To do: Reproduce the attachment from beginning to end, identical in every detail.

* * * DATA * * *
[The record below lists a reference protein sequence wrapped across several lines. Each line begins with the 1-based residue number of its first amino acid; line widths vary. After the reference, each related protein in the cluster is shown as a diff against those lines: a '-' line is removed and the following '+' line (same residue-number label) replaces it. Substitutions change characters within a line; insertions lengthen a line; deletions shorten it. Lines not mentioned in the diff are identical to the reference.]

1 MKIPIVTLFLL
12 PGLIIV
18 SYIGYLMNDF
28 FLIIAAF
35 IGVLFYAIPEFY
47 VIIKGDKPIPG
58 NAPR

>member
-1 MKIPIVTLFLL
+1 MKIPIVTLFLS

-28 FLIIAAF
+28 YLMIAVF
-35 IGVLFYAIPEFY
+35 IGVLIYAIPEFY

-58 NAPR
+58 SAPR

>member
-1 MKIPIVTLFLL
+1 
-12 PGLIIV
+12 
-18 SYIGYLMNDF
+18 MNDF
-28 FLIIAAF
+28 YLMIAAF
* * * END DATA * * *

[The record below lists a reference protein sequence wrapped across several lines. Each line begins with the 1-based residue number of its first amino acid; line widths vary. After the reference, each related protein in the cluster is shown as a diff against those lines: a '-' line is removed and the following '+' line (same residue-number label) replaces it. Substitutions change characters within a line; insertions lengthen a line; deletions shorten it. Lines not mentioned in the diff are identical to the reference.]

1 MKIPIVTLFLL
12 PGLIIV
18 SYIGYLMNDF
28 FLIIAAF
35 IGVLFYAIPEFY
47 VIIKGDKPIPG
58 NAPR

>member
-1 MKIPIVTLFLL
+1 MKIPIVTLFLS

-28 FLIIAAF
+28 YLMIAVF
-35 IGVLFYAIPEFY
+35 IGVLIYAIPEFY

-58 NAPR
+58 SAPR

>member
-1 MKIPIVTLFLL
+1 
-12 PGLIIV
+12 
-18 SYIGYLMNDF
+18 MNDF
-28 FLIIAAF
+28 YLMIAAF